Second, and this one really is phenomenal, there’s the holed stone nearby. When you look through from the eastern side, the tall menhir beside the stone circle exactly lines up with – again, don’t quote me, my memory is rubbish for this kind of thing! – sunrise on the summer equinox. I think. (The sun was involved somewhere along the line (no pun intended). And so was the solstice or equinox).

Even more amazing is that if you look through the hole from the other side (ie facing east) it lines up with another standing stone and sunrise on the opposite equinox/solstice (winter?!).

This is a detail of a sharply focused holed-stone on the Merrivale prehistoric settlement with a a blurry moorland landscape in the background. The hole is an odd shape and the granite is covered in different types of lichen from pale grey to bright orange. All the lovely texture makes me want to touch it!

The holed stone

But, even more remarkable is that this holed stone is below knee-level so an ignoramus like me (and I’m guessing you!) wouldn’t notice it in a month of Sundays. Wow, wow, wow! (PS if you’re not an ignoramus (I apologise!) and would like to enlighten me on the movements of the sun, please leave a comment).

This is a view of a very narrow stream that runs parallel between stone rows on the ancient Merrivale settlement on western Dartmoor. It's a clear sunny day and the grass looks golden under the bright blue sky.

Views and stones seem to go on for miles

You Might Also Like

Discover this fantastic 17-mile walk in West Penwith: Tinners Way: 8 Of The Best Ancient Sites In Cornwall

A graphic for Pinterest

Save me for later!

From the enigmas of the Neolithic age, we stepped forward into the Bronze Age and the story of the Merrivale Cist, which is between the two stone rows.

The Bronze Age

The Merrivale Cist

Simon’s story of the Merrivale Cist began with a 19th-century farmer who planned to use the large granite capstone. He cut the stone in two and uncovered the deep Bronze Age grave below. The partially lined pit is over 2-metres long, which is large enough to take a body rather than cremated remains.

As minimal as it is, this type of grave was doubtless for the great and the good, but the acidic peat soil means any remains are long gone, so there’s no clue whether this great person was male or female.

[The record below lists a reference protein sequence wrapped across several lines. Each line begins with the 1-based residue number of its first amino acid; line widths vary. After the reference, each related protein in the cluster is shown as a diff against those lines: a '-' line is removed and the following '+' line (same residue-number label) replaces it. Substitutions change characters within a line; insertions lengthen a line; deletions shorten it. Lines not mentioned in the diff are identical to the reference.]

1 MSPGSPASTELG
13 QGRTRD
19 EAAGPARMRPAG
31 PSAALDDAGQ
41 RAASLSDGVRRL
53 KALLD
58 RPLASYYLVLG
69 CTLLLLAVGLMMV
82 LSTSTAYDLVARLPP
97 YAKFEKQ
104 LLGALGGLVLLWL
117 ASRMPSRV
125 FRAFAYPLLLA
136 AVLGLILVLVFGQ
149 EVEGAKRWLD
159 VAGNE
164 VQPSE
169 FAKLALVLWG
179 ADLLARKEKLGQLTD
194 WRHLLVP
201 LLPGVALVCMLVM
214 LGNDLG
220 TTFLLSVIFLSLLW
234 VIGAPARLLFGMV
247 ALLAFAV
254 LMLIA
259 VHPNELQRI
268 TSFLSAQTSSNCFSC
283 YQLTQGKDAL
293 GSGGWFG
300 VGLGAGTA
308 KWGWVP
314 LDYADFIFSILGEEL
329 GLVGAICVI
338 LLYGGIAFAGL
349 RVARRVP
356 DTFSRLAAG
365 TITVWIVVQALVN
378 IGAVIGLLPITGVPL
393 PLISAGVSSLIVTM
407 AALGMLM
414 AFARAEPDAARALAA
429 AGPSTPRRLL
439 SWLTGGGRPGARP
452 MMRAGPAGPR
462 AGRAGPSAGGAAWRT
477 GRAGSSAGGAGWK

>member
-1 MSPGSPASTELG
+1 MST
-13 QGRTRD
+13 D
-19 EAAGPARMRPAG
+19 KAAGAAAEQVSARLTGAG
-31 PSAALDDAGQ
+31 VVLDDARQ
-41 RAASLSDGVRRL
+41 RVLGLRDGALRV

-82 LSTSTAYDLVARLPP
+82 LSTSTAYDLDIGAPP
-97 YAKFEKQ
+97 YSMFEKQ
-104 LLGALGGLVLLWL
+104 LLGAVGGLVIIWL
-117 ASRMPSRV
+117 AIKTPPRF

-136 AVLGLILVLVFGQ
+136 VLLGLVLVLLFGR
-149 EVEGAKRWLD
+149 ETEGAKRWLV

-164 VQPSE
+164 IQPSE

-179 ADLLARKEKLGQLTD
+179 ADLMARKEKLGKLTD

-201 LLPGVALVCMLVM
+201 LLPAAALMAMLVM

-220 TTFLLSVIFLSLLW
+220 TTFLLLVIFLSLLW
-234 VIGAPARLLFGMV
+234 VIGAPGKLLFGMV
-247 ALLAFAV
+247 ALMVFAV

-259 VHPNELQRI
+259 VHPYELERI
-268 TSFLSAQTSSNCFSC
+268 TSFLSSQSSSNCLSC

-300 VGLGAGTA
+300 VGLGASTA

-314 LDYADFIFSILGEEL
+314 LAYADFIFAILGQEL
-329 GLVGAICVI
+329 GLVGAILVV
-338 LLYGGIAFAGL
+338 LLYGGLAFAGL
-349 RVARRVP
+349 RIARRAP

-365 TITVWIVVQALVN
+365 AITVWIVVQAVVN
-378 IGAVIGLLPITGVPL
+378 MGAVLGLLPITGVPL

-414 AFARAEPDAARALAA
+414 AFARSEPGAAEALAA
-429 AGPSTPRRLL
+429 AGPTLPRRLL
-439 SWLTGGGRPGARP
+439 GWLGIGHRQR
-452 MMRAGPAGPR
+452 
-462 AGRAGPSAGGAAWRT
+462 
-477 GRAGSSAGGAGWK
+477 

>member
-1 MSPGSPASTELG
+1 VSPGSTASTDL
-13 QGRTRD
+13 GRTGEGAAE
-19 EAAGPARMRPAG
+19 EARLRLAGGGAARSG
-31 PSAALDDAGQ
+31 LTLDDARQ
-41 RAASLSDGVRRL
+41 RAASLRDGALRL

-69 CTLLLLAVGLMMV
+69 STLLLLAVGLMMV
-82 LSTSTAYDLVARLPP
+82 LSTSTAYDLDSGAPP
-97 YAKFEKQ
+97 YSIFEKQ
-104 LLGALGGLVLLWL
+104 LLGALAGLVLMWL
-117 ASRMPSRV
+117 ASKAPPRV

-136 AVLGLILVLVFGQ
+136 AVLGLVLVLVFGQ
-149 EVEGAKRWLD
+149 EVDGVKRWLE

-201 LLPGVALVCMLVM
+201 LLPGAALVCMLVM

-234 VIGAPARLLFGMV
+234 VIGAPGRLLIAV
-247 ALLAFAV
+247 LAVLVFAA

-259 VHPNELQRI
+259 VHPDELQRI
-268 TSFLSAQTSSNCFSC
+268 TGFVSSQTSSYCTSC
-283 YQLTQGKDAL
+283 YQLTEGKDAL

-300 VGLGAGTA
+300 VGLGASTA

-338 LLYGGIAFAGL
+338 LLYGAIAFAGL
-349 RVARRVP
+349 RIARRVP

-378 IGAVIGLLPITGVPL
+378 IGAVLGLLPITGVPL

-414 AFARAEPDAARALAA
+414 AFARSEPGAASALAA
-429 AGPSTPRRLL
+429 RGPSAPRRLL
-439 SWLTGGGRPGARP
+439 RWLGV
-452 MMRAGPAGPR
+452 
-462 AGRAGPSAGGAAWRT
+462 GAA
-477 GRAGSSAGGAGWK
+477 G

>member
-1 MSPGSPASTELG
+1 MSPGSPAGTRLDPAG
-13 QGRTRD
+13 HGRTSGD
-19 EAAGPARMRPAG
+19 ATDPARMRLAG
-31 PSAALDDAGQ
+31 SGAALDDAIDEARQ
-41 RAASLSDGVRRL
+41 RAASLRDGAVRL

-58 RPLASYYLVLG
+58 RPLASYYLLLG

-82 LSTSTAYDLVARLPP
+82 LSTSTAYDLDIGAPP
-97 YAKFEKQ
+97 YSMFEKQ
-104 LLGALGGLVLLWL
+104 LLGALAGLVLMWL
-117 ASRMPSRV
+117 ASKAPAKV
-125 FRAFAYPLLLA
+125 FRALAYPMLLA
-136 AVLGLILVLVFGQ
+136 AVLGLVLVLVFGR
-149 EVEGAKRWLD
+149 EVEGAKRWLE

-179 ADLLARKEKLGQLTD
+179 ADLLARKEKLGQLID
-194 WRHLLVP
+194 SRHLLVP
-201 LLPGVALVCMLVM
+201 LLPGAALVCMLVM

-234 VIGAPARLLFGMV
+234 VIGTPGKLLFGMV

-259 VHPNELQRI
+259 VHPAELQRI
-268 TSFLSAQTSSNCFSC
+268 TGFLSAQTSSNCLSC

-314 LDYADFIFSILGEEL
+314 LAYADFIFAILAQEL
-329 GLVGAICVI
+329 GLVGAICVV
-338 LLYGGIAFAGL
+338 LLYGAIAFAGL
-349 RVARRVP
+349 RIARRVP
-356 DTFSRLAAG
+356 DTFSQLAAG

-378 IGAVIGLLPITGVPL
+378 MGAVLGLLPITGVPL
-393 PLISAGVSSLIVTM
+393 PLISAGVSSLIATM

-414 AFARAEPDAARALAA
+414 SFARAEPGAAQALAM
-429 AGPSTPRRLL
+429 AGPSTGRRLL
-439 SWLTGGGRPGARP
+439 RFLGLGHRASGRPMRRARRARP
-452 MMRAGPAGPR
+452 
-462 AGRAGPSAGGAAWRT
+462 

The Merrivale Cist on western Dartmoor has a large almost oval shaped granite capstone lying on the ground. It appears to have been sheared in half. There's a shadow under the rock you can see a dark shadow indication the chamber below. It sits in a sparse moorland landscape, but if you look closely you can see two parallel stone rows in the distance.

Merrivale Cist (burial chamber) with one of the double stone rows in the background. You can also see Merrivale Quarry on the far hillside

The interred might be a mystery, but just think, the grave lay untouched for thousands of years and all it took was a Victorian farmer to come along and destroy it in a few brief hours – for gate posts!

Incidentally, you pronounce cist like ‘kissed’. This is because it’s believed to derive from the Celtic word ‘kistvaen’, which means stone chest.

As a side note, we had lunch on the cist and although Chris and I had sandwiches in our lunchboxes, Simon revealed he had Neolithic arrowheads and beads in his!

This was the best ‘show and tell’ ever!

Hut Circles – A Large Settlement

Simon Dell, our moorland guide, is striding across a bronze age hut circle in the Merrivale prehistoric settlement. He's walking towards a narrow entrance to the circle of low, irregular granite stones. It looks like a lovely spring day, but he's wrapped up well against the cold breeze.

Simon showed us where the narrow entrance to this hut would have been

There are so many hut circles in Merrivale that you can’t miss them. In fact, there are so many you’d trip over them in a thick mist without even realising.

They vary in size from the large to the bijou. (Simon told us that the large circle was an animal pound and reckons the tiny one is where they sent the inhabitant with the worst halitosis. But maybe a store’s more likely?!)

There’s another large settlement up the valley too, and I realised how populated this landscape was. Compared to the empty moorland landscape now, where we head for peace and solitude, it must have been hectic.

Merrivale, Dartmoor. Part of a bronze age hut circle arcs it's way to the left of the photo and a barren rocky tor rises on the horizon.